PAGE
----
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The Lager Queen of Minnesota is a family drama concerning two sisters, Edith and Helen, estranged since their father died and left the family farm to Helen in 1967. We first meet Edith first, in 2003, at age 64, who is convinced that her younger sister Helen has manipulated their father into changing his will. Edith strives to earn a living at a nursing home, where she has been baking pies, for 37 years.
Rolling the narrative back to 1959 and shifting to Helen’s point of view, Stradal draws a sharp contrast. Helen has just had her first taste of beer at 15, and all she wants is to get out of her small Minnesota hometown and brew beer. While Edith struggles to make a living, despite baking award-winning pies, Helen builds one of the most successful light breweries in the country. Yet one day, Helen will find she needs some help herself, from someone she has known all her life. . . But is it too late?
The story is narrated using flashbacks and multiple points of view. Stradal expertly develops his story in a nonlinear fashion, moving back and forth from 2003, in chapters seen through the eyes of Edith and her granddaughter Diana, with intermingling episodes from Helen’s spectacular rise in the light beer business in the 1970s.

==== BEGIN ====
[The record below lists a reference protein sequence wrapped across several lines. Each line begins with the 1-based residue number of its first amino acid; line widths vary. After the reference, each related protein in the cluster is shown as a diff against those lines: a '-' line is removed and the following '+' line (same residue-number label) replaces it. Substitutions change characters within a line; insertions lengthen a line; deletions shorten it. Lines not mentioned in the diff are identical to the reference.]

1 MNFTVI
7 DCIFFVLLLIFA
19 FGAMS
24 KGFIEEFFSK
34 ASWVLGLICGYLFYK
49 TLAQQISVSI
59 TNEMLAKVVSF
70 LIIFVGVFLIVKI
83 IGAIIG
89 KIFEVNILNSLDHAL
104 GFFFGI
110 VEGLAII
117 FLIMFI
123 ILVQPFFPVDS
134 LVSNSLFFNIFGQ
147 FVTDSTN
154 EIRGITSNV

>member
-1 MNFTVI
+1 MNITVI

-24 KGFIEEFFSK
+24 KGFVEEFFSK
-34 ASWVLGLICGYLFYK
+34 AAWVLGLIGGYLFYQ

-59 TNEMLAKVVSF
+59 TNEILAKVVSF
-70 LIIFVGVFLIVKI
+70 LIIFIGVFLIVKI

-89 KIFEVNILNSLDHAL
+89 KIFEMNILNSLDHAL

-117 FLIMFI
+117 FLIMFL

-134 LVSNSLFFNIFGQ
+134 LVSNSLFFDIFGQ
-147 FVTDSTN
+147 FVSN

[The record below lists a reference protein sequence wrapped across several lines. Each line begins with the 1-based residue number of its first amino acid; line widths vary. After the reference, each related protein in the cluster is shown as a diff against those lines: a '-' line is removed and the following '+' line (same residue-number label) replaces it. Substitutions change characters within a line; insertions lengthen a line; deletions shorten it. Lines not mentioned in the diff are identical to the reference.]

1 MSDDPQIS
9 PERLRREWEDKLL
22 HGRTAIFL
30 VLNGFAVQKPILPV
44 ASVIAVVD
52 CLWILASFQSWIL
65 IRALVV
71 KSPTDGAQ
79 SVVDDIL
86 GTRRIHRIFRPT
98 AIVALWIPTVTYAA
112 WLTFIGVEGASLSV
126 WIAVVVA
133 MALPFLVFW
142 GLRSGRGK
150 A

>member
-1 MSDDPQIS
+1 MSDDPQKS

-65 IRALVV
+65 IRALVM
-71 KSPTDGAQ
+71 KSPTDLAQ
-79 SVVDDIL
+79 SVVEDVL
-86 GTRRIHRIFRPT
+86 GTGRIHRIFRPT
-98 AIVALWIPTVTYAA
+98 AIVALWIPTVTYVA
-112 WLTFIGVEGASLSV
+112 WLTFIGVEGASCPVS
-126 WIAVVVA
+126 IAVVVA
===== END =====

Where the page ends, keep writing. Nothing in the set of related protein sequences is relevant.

Though revolving around the beer business, At the heart of it, it’s a story of three resilient women – Helen, Edith, and Diana. There is lots of humor to keep things on the lighter side but the book slips in many emotional moments when you are least expecting them. The small-town setting and the historical background of brewing from the 1950s show the commendable amount of research the author has undertaken. The first half was a bit slow but enjoyable. The second half is where the story catches steam. Full marks for the warm satisfying conclusion which made it a strong finish for me. .